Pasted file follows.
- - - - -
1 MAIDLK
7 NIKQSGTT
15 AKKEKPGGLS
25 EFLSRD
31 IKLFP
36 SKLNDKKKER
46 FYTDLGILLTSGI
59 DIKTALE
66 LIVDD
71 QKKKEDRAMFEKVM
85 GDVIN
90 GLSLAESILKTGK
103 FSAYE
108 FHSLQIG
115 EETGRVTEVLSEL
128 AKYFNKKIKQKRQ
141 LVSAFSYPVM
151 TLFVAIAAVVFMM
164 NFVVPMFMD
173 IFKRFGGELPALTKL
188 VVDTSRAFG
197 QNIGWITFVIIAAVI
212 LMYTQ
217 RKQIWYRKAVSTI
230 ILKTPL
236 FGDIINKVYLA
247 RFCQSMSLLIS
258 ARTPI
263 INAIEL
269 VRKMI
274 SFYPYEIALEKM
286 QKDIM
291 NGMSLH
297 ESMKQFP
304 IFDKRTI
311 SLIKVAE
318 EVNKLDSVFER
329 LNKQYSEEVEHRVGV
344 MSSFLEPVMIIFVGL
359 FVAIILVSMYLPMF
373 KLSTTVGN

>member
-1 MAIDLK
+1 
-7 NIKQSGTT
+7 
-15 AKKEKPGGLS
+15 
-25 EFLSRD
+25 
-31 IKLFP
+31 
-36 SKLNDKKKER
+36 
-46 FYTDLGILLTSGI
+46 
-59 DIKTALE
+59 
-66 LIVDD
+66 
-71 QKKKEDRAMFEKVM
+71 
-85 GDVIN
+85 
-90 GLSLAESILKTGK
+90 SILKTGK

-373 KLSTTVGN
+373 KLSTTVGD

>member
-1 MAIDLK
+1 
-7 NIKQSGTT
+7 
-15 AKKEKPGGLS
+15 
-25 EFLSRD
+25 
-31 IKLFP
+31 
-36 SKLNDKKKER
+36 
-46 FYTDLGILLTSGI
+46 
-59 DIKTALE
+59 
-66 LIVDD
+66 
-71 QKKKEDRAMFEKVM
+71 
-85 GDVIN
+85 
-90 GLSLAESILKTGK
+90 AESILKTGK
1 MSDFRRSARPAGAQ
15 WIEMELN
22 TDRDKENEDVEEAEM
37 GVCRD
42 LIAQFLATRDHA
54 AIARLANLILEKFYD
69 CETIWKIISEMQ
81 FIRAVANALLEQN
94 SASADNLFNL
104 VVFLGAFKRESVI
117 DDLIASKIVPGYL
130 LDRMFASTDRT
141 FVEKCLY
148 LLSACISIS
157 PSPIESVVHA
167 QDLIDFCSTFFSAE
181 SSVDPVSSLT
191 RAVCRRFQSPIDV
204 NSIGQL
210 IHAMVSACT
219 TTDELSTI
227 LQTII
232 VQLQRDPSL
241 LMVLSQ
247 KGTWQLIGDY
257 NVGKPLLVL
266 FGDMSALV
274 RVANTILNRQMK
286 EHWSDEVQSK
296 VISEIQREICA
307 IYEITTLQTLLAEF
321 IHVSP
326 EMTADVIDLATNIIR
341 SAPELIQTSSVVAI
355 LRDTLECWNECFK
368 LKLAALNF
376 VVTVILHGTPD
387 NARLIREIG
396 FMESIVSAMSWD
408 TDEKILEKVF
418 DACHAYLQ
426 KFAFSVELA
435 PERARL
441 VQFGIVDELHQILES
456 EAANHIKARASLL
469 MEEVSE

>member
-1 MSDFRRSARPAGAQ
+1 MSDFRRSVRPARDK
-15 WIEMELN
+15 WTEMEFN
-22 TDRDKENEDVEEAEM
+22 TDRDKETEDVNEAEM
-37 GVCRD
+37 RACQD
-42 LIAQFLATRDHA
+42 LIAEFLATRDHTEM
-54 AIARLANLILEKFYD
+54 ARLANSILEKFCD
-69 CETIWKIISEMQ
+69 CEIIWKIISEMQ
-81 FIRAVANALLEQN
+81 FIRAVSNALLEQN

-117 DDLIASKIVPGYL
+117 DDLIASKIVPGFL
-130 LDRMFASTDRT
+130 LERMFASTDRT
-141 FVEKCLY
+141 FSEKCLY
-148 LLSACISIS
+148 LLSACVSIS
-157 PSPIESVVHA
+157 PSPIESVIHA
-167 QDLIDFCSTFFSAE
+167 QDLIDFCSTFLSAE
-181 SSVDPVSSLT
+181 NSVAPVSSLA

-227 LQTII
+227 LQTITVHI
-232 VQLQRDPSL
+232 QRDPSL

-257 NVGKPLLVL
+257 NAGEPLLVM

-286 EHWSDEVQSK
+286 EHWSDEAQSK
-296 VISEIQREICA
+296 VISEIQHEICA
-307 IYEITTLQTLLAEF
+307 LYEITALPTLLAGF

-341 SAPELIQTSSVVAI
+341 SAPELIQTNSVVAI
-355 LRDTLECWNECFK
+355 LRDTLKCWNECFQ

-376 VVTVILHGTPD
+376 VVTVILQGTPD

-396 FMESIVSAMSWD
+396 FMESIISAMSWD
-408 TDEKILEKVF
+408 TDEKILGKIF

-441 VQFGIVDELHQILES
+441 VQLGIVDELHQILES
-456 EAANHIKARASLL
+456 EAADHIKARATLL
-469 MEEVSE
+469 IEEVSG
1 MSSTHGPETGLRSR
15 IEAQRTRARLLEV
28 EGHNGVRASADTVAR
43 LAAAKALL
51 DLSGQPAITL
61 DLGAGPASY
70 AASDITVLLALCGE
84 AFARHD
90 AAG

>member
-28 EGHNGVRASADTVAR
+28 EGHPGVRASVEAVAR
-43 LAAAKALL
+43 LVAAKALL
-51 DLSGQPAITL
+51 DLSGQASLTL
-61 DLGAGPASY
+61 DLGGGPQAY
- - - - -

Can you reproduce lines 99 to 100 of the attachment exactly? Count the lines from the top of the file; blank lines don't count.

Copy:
54 AIARLANLILEKFYD
69 CETIWKIISEMQ